Pele, Jimmy Conway and that old time Rock and Roll soccer

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When Noel Lemon died a couple of years back, obituaries on both sides of the Atlantic mentioned the sterling work the Irishman did as a promoter of international soccer in America in the 1980s and 1990s. In many ways, his company laid the foundation for all the big European club tours that seem to happen here every summer now.  That his good friend Pele called him “The Chief” says something about the contribution Lemon made. Not bad going for a fellow from East Belfast who originally came to the US to play semi-professional soccer and ended up as general manger of the Tulsa Roughnecks in the old North American Soccer League.

That Oklahoma outfit lived up to their name so often they very quickly developed a reputation, one that their boss was quite proud of.

“We’ve only been in the league two and a half years and already half the teams hate us,” said Lemon. “Give me another two years and we’ll have them all.”

Lemon’s story and a whole host of other fascinating yarns are contained in “Rock ‘n’ Roll Soccer: The Short Life and Fast Times of the North American Soccer League”, a brilliant, new book by Ian Plenderleith. An Englishman long since exiled near Washington DC, Plenderleith has pieced together a hugely entertaining narrative tracing the brief, action-packed and star-studded history of this extraordinary league.

That it was a subject long overdue the book treatment can be deduced by the quality of the anecdotes and the marquee names in the dramatis personae. As a for instance, take the day the Tampa Bay Rowdies trounced the New York Cosmos in 1976. The Cosmos had Pele and Giorgio Chinaglia, an Italian icon by way of Wales, but they were led a merry dance by Rodney Marsh. In the middle of a virtuouso performance when the ball often appeared glued to his feet , Marsh offered the type of cameo that the sport, then and now, needs more of. Plenderleith takes up the story.

“Eventually, Dave Clements (another Northern Irelander) half-tackled him, but Marsh still managed to retain the ball as he ran back towards his own goal, now inside his own half,” he writes. “He turned, Clements was now ten yards away, so this was the moment when Marsh knelt down and gestured, inviting Clements to come and fetch the object he desired but had no chance of obtaining. Then Marsh stood up again and made another back-heel pass without even glancing to check if it had reached his own player. It had.”

For all the (mostly) English snobbery towards it, the NASL was a league that expressly tried to bring entertainers in, and more importantly, encouraged them to entertain. Where else would you get Eusebio playing against Pele on a field in Las Vegas? Never mind that the two of them were past their prime, they still cared enough about the game to get into a fight that day. In a photograph that became a wonderful memento of his own career, Eusebio’s team-mate Hilary Carlyle, a native of Derry and a one-time Finn Harp, is caught trying to broker peace between the two legends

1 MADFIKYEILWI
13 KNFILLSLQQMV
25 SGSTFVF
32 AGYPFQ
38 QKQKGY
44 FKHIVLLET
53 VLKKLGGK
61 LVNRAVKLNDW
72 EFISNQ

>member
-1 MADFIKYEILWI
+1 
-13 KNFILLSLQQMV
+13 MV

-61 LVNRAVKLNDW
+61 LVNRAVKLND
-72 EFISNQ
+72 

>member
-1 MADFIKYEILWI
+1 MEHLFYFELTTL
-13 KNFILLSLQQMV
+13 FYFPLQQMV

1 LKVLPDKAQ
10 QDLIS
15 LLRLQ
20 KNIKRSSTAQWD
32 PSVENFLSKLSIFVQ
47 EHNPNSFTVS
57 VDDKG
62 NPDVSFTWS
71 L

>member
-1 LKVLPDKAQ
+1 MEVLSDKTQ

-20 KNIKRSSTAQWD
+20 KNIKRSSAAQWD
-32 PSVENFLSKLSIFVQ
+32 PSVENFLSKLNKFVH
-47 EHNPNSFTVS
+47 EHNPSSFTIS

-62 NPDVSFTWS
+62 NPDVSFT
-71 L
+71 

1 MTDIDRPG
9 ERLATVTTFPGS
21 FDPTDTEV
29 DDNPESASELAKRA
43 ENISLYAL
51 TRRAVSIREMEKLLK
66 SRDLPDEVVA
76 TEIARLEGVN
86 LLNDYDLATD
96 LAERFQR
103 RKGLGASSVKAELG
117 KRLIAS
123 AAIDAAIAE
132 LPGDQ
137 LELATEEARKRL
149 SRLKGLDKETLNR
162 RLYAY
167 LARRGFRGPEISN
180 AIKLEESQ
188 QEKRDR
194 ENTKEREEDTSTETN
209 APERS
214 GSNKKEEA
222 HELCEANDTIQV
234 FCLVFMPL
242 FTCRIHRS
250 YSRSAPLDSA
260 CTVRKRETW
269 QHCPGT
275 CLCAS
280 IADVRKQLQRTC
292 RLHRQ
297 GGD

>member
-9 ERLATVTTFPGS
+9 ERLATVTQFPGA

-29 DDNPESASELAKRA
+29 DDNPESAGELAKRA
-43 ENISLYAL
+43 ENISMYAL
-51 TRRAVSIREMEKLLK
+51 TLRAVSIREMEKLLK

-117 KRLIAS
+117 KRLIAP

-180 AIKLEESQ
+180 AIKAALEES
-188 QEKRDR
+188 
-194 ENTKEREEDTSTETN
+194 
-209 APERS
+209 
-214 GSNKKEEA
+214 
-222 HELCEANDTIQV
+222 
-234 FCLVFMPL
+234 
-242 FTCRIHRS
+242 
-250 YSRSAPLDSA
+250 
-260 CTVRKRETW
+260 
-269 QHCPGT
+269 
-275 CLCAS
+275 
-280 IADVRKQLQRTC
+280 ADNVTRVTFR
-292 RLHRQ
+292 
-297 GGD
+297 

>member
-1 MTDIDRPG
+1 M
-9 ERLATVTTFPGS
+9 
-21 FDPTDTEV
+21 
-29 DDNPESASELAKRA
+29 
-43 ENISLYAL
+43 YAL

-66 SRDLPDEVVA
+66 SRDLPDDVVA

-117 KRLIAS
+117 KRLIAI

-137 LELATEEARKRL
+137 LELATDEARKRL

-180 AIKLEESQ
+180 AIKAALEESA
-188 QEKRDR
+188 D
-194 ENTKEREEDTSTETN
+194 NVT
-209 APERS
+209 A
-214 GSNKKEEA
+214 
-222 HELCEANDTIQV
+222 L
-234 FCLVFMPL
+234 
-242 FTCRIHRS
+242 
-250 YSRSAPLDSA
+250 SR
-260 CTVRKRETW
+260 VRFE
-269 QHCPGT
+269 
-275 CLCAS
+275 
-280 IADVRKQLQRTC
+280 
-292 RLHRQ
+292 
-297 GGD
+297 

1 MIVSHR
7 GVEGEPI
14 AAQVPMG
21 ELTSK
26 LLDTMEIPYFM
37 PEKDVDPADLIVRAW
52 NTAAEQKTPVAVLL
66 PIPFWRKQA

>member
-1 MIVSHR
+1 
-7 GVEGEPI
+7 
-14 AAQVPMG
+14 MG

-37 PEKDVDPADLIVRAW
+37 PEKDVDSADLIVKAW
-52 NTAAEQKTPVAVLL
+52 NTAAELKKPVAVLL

NASL was the kind of unique place where the biggest names ever to play the game rubbed shoulders with journeymen and with youngsters gaining vital experience on the way to greater things. For every Pele, Beckenbauer and Cruyff and, indeed, our own John Giles, there was a Peter Beardsley playing for Vancouver at 20 or Graeme Souness with Montreal at just 19.  Of course, in the middle of it all was George Best, way past his best but still capable of being the best when the mood suited. It did on the day in 1981 when he scored the best goal in NASL history for San Jose Earthquakes against the Fort Lauderdale Strikers.

Aside from providing forensic accounts of goals like that and collating an important part of the archive of the game in America, Plenderleith makes a very good case that the NASL deserves more coverage because it was, in many ways, a forerunner of the future direction of the sport in other countries.

“If you were designing a prototype for a brand new, modern soccer league, you would place the most image-conscious, most skillful, most brand-friendly players with the clubs in the biggest, most glamorous cities,” writes Plenderleith. “The ensuing media coverage would guarantee the crowds, and so sponsorship revenue and a fat television deal would automatically follow. Celebrities and politicians would start to show their faces in the stands as sure as ticks on a stray dog. Your league might look like the Premier League or the periodically mooted European Super League. It would look something like the top half of North America’s first division in the late 1970s, a league that got too much right to ignore.”

Jimmy Conway doesn’t crop in Plenderleith’s excellent book but he was part of the NASL story too. A career that began at Bohemians on the northside of Dublin, blossomed at Fulham in west London and culminated in a move to the Portland Timbers in the American north-west in 1978. After he retired from playing, he turned to coaching and played a huge part in the growth of the sport in that part of the country. Now that he’s suffering from dementia, the soccer community in the region hasn’t forgotten their man.

At the Timbers’ Major League Soccer clash with the San Jose Earthquakes on September 7th next, Conway’s name will be on everybody’s lips. In the 8th minute (chosen because that was the Dubliner’s old number), “Timber Jim” Serrill, the team’s first mascot, will lead the stadium in a 60-second round of applause in his honour. A fitting tribute because Conway, like the league he once graced, left an indelible mark.

 

* Rock ‘n’ Roll Soccer: The Short Life and Fast Times of the North American Soccer League” by Ian Plenderleith is available at all good booksellers now.

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